Hardware can be found in sets similar to your drums that will generally include everything you need for the hardware side of drumming. The set will usually include a snare stand, kick pedal, two boom style cymbal stands, and a hi-hat stand. While it might initially seem like skimping on hardware is a great way to save some cash this can turn regretful. The hardware holds everything together, has all the moving parts and absolutely needs to be reliable and since the price variance between the best and the low-end side of hardware isn’t super dramatic, that low-end hardware just isn’t worth the hassle for the serious drummer.
If you’re going to be playing live or in a band, it means that you’ll be breaking down your kit often, and that consistent wrenching, adjusting and packing around can destroy cheap hardware. You can nearly bet that it will give out when you need it most too - during set up at the venue, or even worse, mid-song during a live performance as cheap bolts tend to strip, and stands fail under even minute amounts of weight. We generally believe that because of the importance of hardware that performs, getting slightly cheaper drum shells so that you can accommodate better hardware is an overall win.
There is an old saying that goes “You can’t tune cymbals.” What it means is that even lower end drums can have the heads replaced and tuned to perfection to hide some of the tonal flaws and even producing pretty fair results. The quality in the sound of the cymbals you choose, however, will remain the same until that brittle “ting” breaks your spirit enough to realize the mistake you’ve made. Cheap hi-hats, especially, can be apparent and obvious from the first hit so just like hardware, it makes sense to not be afraid to place a little budget emphasis in this area.
If we can’t have a jungle of cymbals what do we get then? Ask any seasoned drummer where his sticks land the most when it comes to cymbals and they’ll tell you two spots: high-hat and ride cymbal. Focus as much money as you can on these two and worry about the other cymbals later or as your budget allows. The rule stands though, less is still more and will keep you honed in on drumming rudiments that will ultimately create a stronger drummer.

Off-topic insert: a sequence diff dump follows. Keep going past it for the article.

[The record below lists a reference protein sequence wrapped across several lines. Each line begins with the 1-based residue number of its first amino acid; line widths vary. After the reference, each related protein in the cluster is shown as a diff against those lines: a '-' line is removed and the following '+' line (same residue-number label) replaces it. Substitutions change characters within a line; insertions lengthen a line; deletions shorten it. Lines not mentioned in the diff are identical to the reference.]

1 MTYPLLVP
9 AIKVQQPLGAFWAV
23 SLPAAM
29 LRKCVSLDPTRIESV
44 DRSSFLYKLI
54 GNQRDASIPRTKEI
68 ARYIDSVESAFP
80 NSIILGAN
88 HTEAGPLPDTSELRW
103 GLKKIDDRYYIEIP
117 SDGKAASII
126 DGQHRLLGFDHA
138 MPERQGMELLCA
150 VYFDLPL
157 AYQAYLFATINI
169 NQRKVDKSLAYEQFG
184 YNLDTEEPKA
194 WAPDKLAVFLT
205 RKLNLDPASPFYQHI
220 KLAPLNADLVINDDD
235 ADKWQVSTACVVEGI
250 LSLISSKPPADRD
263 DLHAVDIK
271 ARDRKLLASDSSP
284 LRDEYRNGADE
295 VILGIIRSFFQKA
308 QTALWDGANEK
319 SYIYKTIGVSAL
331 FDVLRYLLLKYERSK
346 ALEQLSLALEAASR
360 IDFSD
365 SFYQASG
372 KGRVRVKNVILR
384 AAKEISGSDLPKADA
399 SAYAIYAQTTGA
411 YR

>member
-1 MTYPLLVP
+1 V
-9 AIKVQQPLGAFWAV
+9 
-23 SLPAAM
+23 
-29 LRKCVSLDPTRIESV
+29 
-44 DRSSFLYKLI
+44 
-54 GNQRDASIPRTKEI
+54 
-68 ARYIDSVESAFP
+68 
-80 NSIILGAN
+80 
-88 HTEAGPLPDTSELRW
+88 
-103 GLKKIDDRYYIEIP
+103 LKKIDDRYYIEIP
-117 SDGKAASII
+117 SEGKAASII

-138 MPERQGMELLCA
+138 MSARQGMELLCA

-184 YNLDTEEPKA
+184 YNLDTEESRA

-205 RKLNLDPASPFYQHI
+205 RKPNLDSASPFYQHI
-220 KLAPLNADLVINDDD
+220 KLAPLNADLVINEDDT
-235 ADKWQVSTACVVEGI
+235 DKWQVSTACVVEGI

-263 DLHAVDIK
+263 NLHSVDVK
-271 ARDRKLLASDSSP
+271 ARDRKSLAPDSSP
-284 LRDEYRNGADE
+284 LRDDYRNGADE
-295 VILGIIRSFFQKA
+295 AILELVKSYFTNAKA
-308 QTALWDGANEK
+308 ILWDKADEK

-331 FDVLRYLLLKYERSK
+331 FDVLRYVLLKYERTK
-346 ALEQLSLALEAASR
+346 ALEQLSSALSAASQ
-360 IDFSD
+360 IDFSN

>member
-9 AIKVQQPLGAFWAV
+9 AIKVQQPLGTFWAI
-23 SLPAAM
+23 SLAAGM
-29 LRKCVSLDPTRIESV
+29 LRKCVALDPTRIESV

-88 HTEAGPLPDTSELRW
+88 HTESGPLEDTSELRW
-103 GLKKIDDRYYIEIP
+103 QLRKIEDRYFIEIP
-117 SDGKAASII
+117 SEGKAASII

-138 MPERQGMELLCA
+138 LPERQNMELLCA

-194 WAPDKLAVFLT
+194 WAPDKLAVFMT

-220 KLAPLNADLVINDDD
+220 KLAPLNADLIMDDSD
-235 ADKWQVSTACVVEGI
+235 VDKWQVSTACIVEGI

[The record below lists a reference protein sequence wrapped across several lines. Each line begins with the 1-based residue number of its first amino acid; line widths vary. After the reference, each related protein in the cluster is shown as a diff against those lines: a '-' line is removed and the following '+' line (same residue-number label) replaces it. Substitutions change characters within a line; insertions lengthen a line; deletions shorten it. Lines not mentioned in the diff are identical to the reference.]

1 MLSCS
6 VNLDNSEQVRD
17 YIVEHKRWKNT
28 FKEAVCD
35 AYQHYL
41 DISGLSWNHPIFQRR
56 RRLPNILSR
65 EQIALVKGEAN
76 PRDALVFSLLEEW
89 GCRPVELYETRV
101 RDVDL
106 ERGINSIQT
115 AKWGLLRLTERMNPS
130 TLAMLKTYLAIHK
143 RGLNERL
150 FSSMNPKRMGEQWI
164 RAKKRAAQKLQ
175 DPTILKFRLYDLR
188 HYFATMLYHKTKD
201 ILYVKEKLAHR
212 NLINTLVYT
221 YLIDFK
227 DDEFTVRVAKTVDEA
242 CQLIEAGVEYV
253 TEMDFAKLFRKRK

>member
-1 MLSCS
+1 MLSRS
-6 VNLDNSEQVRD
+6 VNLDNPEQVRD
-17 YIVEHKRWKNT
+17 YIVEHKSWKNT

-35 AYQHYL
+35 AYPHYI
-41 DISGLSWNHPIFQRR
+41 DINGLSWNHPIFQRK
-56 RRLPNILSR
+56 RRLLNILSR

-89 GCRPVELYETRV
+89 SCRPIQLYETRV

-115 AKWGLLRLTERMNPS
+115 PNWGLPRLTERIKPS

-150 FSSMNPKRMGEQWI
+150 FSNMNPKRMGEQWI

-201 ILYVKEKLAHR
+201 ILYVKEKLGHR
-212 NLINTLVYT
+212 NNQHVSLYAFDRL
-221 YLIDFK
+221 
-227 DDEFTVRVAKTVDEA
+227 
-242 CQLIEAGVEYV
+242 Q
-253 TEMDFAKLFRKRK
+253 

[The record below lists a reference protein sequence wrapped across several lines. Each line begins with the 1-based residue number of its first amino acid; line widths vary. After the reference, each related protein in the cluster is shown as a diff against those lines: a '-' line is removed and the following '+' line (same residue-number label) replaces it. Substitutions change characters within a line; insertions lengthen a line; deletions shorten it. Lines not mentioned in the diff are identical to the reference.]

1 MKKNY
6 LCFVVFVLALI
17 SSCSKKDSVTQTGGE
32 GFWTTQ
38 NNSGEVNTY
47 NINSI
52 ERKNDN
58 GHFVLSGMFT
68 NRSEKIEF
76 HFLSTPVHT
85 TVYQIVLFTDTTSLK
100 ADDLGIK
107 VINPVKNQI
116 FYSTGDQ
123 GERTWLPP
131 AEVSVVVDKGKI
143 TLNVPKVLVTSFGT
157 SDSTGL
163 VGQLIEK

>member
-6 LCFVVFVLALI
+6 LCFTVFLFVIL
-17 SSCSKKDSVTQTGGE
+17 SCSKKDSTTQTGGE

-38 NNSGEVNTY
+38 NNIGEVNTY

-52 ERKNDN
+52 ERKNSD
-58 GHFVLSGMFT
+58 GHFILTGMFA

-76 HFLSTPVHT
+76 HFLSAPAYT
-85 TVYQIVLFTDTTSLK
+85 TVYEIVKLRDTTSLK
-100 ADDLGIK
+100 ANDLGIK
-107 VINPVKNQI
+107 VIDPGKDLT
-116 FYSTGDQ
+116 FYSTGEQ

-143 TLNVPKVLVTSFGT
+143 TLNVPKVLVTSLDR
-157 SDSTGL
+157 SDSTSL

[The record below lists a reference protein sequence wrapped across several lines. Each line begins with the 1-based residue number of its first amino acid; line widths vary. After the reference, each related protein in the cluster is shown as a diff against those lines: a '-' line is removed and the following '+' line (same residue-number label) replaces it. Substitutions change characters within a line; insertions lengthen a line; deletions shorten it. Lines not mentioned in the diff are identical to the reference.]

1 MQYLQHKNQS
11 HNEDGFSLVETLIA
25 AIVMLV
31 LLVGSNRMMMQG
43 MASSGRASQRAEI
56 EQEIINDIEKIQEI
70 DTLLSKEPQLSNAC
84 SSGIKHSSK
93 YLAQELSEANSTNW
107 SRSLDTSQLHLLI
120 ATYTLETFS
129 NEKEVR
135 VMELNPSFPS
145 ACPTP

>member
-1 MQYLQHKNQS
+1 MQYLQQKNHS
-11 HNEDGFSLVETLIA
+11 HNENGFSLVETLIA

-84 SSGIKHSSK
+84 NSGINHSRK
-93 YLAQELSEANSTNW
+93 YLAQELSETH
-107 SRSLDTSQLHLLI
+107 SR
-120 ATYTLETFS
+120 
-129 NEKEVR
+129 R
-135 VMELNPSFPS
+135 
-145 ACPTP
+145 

Plan For Extras
The mathing has already begun in your head, hasn’t it? Drumming is certainly one of those passions that can quickly become very expensive, so keep a grasp on your overall budget while also planning for extras that you probably didn’t think of.
Upgraded heads, tuning pegs, sticks, earplugs for your sensitive ears, and earplugs for your loving family as you begin your aural assault become essentials. Plus no aspiring drummer is complete without a take anywhere practice pad.
The band is going to book big shows, you know, so don’t forget an entire set of cases, either soft or hard to get your prized shells and gear to the show in pristine shape. Brushes for the jazz hands and mallets to slow it down. Even your food budget is going to go up because the band always practices at the drummer’s place and you know how much Dave loves anything that’s in your fridge. Even if your bandmates manage to bring their own food, keeping a little change on the side for all the extra incidentals, gadgets and trinkets will have you feeling better when those things do come up.
Drumming is one of the greatest ways to experience being a musician, a pure riot from nearly every account. But it also brings its own tangible things to consider when buying your first kit. It can seem overwhelming, but with these tips, you can go into buying your first drum kit with a better idea as to where to focus when deciding how to spend your hard earned money, what to avoid and perhaps more of what you want overall.